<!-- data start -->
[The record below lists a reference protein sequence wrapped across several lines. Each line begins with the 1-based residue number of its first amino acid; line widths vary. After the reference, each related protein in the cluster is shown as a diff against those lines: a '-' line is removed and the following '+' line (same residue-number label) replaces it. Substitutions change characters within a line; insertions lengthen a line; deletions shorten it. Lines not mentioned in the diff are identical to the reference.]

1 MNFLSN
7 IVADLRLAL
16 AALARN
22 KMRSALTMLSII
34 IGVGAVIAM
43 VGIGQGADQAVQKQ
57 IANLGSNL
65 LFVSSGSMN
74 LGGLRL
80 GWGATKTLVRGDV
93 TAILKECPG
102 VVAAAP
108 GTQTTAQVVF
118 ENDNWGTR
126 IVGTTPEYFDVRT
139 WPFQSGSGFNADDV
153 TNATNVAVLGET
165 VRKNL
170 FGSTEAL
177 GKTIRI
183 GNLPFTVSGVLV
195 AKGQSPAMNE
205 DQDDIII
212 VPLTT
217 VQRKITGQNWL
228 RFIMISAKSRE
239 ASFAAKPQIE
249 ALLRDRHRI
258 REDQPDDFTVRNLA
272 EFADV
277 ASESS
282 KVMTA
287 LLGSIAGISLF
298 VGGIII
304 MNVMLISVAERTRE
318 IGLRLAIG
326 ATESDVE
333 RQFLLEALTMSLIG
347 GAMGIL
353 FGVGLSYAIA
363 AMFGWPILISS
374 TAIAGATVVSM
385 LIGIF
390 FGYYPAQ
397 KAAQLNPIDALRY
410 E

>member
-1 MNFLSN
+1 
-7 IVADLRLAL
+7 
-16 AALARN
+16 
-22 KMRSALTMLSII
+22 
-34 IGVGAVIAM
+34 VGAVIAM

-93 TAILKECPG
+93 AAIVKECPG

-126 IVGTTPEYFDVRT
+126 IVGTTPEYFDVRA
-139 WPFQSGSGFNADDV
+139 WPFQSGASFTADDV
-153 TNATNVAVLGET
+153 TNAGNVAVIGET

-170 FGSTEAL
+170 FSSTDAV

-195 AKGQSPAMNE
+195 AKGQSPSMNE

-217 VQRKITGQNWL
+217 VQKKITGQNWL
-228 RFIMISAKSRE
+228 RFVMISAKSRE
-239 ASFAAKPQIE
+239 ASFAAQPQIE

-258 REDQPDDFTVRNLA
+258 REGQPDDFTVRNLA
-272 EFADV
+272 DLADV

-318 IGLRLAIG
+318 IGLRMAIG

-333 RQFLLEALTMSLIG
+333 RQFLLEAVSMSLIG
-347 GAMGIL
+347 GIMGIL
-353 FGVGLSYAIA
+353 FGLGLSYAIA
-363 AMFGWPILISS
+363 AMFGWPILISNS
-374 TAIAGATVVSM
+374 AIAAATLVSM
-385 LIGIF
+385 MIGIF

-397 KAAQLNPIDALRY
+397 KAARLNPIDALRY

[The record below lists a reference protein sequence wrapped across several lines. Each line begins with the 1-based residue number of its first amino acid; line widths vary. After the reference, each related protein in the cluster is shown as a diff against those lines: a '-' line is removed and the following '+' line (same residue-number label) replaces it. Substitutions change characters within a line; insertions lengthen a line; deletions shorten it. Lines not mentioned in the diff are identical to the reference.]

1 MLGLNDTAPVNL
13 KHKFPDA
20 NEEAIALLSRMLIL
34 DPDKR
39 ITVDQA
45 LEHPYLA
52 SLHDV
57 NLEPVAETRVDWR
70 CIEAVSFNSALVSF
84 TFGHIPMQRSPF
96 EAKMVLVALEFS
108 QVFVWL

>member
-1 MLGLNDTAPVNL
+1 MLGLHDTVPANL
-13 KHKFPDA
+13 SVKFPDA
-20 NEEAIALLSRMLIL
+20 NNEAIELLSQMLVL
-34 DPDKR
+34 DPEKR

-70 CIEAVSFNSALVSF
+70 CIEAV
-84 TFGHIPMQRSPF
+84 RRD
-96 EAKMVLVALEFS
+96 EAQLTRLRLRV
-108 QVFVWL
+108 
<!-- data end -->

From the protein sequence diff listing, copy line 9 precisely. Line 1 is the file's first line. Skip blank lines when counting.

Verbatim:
65 LFVSSGSMN